Supreme Court decision would not ‘gut’ the Clean Water Act

Jun 3, 2019

There’s a lot of misinformation on social media and elsewhere, even within our own Maui County Council, about “settling” the Lahaina injection well lawsuit or “gutting the Clean Water Act.” One thing is certain: If special interest groups are allowed to control the county’s decisions, it will have long-term negative ramifications, not only for the county’s critical wastewater infrastructure and the recycled water program, but also for coastal property owners with septic or cesspools, with ripple effects into the housing market and economy.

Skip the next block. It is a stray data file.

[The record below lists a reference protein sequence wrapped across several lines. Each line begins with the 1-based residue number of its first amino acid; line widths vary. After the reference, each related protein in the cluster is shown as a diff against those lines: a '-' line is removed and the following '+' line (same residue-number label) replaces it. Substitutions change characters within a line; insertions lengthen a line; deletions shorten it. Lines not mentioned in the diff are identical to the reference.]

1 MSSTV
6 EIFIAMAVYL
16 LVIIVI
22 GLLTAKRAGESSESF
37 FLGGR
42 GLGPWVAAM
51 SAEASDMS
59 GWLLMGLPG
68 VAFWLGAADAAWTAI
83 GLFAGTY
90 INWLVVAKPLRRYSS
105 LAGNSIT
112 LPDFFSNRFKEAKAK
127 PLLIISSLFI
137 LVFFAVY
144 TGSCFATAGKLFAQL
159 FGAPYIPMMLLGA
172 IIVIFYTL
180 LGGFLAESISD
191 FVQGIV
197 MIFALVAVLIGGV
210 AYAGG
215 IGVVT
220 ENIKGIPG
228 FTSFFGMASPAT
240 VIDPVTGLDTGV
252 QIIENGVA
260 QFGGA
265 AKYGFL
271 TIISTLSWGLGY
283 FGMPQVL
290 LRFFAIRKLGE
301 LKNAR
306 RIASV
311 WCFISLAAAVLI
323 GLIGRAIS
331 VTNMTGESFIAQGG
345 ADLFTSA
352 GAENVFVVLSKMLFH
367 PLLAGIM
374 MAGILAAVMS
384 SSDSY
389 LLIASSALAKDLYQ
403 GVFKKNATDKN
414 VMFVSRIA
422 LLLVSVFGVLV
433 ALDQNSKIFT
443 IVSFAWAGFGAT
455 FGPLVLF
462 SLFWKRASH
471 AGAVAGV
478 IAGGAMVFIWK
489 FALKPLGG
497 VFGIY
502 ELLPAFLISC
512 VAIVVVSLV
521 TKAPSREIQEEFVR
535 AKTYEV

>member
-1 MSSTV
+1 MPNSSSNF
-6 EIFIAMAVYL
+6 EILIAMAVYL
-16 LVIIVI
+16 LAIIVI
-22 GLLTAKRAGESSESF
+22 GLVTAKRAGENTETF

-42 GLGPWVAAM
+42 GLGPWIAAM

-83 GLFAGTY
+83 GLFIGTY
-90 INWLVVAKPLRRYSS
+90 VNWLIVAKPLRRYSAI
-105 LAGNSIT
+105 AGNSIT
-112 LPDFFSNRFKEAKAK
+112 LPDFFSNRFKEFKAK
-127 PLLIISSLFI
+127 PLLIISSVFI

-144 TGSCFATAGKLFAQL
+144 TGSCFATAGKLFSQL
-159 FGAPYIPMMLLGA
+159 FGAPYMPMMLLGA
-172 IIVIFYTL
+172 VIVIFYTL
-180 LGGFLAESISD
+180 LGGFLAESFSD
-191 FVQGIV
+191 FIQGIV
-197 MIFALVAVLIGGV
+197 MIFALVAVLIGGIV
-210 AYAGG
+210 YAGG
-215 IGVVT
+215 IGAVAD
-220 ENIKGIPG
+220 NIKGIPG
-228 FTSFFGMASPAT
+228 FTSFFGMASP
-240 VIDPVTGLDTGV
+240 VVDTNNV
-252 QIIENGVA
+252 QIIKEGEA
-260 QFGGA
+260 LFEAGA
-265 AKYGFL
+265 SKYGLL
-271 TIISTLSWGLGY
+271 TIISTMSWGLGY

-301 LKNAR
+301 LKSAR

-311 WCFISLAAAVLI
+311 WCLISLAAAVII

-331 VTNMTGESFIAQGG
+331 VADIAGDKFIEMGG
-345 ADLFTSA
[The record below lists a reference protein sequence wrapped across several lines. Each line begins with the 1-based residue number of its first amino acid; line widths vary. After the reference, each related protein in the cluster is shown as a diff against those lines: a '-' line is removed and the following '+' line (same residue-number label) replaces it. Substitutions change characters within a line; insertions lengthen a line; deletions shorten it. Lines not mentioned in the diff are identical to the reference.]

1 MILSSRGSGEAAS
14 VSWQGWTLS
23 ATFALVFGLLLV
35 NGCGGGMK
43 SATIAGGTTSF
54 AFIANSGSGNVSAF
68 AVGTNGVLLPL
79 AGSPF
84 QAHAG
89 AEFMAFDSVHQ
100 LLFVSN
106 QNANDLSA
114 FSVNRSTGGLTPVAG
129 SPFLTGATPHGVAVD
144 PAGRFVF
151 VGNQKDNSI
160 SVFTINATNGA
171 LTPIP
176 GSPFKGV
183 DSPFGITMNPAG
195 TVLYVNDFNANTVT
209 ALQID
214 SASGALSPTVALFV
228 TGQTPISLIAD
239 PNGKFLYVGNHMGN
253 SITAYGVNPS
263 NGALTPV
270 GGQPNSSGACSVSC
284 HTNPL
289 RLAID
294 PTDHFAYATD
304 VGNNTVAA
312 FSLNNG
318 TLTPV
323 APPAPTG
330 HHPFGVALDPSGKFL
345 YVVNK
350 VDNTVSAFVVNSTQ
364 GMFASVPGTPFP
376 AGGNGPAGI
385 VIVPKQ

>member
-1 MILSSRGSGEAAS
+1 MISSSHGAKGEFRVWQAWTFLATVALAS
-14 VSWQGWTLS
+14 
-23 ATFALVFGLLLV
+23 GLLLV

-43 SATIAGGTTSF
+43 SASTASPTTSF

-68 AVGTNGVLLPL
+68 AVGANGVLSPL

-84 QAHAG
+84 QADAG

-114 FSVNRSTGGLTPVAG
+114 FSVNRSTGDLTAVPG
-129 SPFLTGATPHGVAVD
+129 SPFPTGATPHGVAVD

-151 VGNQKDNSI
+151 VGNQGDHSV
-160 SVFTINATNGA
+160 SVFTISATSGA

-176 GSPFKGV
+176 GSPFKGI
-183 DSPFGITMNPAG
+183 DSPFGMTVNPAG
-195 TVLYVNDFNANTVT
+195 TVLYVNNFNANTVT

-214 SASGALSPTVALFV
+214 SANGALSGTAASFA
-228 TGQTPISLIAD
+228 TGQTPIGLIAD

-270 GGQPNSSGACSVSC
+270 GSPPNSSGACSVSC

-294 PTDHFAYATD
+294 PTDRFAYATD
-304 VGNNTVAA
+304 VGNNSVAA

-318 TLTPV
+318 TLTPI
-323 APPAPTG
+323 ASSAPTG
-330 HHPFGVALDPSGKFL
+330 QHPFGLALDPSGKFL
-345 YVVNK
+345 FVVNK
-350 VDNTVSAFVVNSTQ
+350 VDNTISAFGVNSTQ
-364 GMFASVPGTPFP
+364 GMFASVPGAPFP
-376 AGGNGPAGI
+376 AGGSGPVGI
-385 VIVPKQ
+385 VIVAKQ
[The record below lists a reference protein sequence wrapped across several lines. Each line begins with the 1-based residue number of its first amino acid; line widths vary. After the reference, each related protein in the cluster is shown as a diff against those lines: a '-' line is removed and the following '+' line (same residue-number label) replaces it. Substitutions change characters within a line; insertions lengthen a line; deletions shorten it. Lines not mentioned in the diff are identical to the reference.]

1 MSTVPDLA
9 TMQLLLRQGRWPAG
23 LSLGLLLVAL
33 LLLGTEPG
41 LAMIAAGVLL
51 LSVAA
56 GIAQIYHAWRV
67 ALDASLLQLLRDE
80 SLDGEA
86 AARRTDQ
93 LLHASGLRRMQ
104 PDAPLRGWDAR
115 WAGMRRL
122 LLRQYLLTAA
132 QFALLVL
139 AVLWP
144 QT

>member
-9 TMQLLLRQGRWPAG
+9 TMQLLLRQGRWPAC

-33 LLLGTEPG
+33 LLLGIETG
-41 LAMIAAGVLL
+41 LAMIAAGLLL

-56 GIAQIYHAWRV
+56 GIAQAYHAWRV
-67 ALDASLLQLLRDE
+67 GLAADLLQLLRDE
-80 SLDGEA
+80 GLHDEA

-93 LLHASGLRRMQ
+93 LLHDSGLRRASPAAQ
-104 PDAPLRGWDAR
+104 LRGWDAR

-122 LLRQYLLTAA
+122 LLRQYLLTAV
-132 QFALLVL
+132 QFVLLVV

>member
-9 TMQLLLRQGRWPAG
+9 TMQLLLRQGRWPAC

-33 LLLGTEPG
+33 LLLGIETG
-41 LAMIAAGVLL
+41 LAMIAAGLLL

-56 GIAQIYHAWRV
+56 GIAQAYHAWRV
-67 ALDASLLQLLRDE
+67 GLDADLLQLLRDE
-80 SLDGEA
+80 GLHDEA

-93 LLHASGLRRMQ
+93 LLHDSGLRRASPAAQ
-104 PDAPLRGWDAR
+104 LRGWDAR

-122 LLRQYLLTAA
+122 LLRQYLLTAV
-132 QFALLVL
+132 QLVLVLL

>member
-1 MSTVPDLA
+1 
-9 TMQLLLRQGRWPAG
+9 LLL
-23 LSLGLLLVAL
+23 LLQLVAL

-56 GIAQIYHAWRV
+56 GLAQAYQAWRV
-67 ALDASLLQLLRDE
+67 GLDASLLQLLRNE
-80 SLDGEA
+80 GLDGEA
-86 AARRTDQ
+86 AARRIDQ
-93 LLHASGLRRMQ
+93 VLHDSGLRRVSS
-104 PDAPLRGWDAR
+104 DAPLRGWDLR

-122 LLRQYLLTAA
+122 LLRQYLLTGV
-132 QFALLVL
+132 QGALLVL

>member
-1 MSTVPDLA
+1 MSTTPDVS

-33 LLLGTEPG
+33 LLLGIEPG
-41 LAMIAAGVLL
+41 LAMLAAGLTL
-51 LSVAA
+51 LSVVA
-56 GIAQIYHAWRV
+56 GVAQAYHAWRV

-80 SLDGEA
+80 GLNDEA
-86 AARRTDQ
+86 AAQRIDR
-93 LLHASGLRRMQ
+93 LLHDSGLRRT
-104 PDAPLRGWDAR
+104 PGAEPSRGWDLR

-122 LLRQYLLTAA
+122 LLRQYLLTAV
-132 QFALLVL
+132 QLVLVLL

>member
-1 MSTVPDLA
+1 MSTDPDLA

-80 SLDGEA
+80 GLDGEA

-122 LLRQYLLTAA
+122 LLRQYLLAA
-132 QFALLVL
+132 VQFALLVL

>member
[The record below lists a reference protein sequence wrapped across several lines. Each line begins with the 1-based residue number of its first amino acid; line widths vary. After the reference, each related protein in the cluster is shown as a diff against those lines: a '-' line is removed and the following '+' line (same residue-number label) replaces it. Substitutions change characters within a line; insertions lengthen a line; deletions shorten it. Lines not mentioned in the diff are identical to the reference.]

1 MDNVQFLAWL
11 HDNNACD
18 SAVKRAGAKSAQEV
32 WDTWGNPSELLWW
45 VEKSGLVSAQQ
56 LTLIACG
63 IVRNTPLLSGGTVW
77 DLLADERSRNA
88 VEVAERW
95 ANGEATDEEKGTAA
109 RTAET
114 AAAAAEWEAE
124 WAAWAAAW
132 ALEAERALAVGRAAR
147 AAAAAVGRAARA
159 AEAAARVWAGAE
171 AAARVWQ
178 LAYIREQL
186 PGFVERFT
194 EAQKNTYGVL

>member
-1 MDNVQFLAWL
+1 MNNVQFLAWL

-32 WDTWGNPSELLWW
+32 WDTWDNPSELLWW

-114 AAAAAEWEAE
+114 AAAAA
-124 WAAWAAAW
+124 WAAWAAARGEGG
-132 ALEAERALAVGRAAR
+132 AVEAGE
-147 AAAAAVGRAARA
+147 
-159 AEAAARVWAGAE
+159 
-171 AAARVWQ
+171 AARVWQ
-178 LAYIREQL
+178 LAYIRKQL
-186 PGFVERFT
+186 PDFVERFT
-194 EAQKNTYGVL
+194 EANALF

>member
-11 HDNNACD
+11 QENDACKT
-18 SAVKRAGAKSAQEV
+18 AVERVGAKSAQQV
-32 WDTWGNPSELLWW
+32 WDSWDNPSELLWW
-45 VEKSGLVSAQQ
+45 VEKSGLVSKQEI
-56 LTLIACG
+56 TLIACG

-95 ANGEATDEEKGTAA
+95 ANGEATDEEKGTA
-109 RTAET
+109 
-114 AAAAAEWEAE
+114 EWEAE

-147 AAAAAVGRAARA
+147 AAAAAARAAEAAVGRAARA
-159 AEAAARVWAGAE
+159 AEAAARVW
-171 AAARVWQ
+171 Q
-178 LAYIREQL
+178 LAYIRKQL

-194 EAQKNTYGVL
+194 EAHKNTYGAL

For decades, the county has aggressively pursued wastewater reuse and produces the highest quality recycled water in the state. What is not used for landscape irrigation is disposed of into deep injection wells, operated in compliance with Safe Drinking Water Act Underground Injection Control permits.

In 2012, Earthjustice sued the county, claiming the UIC permits were not enough, and that federal Clean Water Act “NPDES” (National Pollution Discharge Elimination System) permits are also required. This was among a variety of similar lawsuits being brought across the nation by special interest groups seeking to expand the federal Clean Water Act to discharges to groundwater. Earthjustice prevailed at the 9th Circuit, and only now that the U.S. Supreme Court has agreed to hear Maui’s case, Earthjustice is reneging on the promises it made in a 2015 settlement agreement and lobbying hard for the county to withdraw its appeal.

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